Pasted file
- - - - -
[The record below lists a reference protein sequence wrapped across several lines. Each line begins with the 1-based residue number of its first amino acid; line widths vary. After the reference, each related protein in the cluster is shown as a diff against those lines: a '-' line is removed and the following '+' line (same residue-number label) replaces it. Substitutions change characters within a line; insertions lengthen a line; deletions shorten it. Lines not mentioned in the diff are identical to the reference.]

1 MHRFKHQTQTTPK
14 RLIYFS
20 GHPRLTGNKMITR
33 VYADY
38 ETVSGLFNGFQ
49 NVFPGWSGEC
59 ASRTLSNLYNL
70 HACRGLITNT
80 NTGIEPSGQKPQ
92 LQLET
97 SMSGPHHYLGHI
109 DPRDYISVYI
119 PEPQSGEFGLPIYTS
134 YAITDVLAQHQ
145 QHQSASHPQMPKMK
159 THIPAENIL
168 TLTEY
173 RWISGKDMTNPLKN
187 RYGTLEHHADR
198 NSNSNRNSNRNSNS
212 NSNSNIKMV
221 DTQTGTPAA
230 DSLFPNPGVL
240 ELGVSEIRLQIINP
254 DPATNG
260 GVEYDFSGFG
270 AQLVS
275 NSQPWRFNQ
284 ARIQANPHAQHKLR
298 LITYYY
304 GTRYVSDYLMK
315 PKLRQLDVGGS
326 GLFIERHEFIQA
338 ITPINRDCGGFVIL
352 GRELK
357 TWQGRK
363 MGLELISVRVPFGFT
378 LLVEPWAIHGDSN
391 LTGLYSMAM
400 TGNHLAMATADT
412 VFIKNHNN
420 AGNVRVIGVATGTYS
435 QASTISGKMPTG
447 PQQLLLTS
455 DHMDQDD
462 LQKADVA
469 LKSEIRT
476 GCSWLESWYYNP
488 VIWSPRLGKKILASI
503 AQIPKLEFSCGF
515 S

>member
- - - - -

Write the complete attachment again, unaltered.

[The record below lists a reference protein sequence wrapped across several lines. Each line begins with the 1-based residue number of its first amino acid; line widths vary. After the reference, each related protein in the cluster is shown as a diff against those lines: a '-' line is removed and the following '+' line (same residue-number label) replaces it. Substitutions change characters within a line; insertions lengthen a line; deletions shorten it. Lines not mentioned in the diff are identical to the reference.]

1 MHRFKHQTQTTPK
14 RLIYFS
20 GHPRLTGNKMITR
33 VYADY
38 ETVSGLFNGFQ
49 NVFPGWSGEC
59 ASRTLSNLYNL
70 HACRGLITNT
80 NTGIEPSGQKPQ
92 LQLET
97 SMSGPHHYLGHI
109 DPRDYISVYI
119 PEPQSGEFGLPIYTS
134 YAITDVLAQHQ
145 QHQSASHPQMPKMK
159 THIPAENIL
168 TLTEY
173 RWISGKDMTNPLKN
187 RYGTLEHHADR
198 NSNSNRNSNRNSNS
212 NSNSNIKMV
221 DTQTGTPAA
230 DSLFPNPGVL
240 ELGVSEIRLQIINP
254 DPATNG
260 GVEYDFSGFG
270 AQLVS
275 NSQPWRFNQ
284 ARIQANPHAQHKLR
298 LITYYY
304 GTRYVSDYLMK
315 PKLRQLDVGGS
326 GLFIERHEFIQA
338 ITPINRDCGGFVIL
352 GRELK
357 TWQGRK
363 MGLELISVRVPFGFT
378 LLVEPWAIHGDSN
391 LTGLYSMAM
400 TGNHLAMATADT
412 VFIKNHNN
420 AGNVRVIGVATGTYS
435 QASTISGKMPTG
447 PQQLLLTS
455 DHMDQDD
462 LQKADVA
469 LKSEIRT
476 GCSWLESWYYNP
488 VIWSPRLGKKILASI
503 AQIPKLEFSCGF
515 S

>member